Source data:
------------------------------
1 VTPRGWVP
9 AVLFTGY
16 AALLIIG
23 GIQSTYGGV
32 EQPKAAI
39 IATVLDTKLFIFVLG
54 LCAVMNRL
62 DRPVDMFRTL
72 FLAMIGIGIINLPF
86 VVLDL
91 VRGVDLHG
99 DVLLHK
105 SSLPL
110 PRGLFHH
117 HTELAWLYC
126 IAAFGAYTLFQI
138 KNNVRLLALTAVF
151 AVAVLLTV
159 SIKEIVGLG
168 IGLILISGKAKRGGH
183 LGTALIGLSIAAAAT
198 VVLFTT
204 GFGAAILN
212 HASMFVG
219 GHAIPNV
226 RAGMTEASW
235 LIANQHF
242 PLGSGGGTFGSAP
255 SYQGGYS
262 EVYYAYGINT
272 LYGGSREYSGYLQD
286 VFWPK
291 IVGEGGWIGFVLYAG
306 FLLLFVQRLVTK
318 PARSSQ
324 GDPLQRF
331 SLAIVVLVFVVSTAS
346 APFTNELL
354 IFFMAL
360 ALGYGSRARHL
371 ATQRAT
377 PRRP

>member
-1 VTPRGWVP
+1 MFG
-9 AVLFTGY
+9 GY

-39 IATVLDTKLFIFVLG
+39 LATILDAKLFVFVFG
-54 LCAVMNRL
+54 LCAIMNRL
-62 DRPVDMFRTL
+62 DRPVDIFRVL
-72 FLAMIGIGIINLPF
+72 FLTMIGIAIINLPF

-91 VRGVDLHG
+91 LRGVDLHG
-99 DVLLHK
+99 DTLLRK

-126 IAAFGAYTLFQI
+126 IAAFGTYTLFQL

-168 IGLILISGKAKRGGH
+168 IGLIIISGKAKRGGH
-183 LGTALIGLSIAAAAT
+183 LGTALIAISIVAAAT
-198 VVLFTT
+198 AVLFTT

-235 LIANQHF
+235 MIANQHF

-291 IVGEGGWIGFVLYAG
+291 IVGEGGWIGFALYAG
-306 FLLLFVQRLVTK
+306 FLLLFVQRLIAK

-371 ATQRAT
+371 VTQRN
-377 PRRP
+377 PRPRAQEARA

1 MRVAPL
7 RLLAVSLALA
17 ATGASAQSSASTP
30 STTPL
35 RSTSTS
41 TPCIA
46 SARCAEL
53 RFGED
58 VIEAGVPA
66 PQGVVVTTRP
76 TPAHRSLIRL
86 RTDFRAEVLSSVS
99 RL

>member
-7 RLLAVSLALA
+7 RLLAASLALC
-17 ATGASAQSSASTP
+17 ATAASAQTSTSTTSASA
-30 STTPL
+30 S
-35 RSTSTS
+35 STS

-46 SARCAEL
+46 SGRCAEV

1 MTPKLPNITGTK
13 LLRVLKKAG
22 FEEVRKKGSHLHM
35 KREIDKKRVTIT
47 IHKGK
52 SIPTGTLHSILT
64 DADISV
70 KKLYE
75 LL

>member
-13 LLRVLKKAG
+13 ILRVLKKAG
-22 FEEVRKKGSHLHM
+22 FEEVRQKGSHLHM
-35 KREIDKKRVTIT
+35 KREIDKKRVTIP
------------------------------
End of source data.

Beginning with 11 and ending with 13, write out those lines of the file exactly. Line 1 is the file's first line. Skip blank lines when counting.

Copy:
91 VRGVDLHG
99 DVLLHK
105 SSLPL